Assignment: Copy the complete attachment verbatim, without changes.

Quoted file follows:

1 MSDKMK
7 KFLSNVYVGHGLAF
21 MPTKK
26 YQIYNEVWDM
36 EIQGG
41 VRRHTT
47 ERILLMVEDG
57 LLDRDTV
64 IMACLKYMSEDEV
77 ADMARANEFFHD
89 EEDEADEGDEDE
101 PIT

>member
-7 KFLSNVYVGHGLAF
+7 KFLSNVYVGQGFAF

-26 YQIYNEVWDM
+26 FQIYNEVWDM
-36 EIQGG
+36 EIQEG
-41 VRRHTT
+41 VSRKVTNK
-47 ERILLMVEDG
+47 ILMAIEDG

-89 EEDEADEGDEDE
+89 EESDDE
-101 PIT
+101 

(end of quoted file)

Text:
1 MSDKMK
7 KFLSNVYVGHGLAF
21 MPTKK
26 YQIYNEVWDM
36 EIQGG
41 VRRHTT
47 ERILLMVEDG
57 LLDRDTV
64 IMACLKYMSEDEV
77 ADMARANEFFHD
89 EEDEADEGDEDE
101 PIT

>member
-7 KFLSNVYVGHGLAF
+7 KFLSNVYVGQGFAF

-26 YQIYNEVWDM
+26 FQIYNEVWDM
-36 EIQGG
+36 EIQEG
-41 VRRHTT
+41 VSRKVTNK
-47 ERILLMVEDG
+47 ILMAIEDG

-89 EEDEADEGDEDE
+89 EESDDE
-101 PIT
+101 